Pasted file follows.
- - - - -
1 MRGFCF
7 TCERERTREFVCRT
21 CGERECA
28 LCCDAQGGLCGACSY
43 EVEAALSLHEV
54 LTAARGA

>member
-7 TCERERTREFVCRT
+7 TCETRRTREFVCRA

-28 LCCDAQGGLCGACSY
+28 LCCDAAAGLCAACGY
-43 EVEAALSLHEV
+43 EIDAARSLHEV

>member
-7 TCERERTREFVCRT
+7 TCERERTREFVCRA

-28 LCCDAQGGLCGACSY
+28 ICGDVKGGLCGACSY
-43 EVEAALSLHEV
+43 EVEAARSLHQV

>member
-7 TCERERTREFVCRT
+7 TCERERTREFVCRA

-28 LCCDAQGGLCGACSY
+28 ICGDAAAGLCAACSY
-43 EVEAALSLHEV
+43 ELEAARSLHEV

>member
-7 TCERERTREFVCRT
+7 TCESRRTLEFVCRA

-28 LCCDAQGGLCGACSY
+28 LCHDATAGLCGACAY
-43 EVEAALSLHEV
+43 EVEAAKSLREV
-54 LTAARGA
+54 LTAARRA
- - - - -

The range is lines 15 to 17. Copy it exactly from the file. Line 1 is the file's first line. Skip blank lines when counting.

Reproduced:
-7 TCERERTREFVCRT
+7 TCERERTREFVCRA

-28 LCCDAQGGLCGACSY